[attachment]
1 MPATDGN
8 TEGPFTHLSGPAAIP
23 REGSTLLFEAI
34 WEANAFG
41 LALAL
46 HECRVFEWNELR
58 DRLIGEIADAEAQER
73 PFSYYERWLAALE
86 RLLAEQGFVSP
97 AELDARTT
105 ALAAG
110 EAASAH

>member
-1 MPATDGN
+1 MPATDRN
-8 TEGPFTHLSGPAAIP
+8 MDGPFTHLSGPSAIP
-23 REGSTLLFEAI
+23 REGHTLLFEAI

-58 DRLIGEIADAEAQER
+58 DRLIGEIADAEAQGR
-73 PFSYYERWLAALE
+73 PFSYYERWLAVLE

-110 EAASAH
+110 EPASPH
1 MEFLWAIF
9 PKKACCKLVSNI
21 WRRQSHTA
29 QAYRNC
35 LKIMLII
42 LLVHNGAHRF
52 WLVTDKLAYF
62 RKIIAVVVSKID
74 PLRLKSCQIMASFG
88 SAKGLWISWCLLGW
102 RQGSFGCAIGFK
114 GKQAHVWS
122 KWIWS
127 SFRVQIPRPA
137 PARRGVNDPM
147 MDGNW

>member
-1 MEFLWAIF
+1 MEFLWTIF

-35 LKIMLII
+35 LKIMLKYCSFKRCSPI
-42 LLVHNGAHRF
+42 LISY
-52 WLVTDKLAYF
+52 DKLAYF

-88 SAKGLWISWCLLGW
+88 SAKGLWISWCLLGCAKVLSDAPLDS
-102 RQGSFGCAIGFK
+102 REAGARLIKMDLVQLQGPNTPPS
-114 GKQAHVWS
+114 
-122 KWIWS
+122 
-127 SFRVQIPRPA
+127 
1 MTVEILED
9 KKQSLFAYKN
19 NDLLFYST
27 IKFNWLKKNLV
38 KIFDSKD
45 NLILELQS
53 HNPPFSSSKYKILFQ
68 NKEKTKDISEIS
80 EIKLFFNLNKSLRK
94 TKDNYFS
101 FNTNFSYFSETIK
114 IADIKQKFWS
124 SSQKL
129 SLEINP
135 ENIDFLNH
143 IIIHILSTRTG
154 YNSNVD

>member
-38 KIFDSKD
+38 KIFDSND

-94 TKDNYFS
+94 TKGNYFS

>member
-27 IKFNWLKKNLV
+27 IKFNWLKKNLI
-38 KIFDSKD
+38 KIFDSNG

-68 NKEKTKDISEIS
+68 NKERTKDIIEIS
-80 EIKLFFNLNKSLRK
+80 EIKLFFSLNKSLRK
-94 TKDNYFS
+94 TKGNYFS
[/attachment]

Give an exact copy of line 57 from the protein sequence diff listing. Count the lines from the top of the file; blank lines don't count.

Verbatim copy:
-122 KWIWS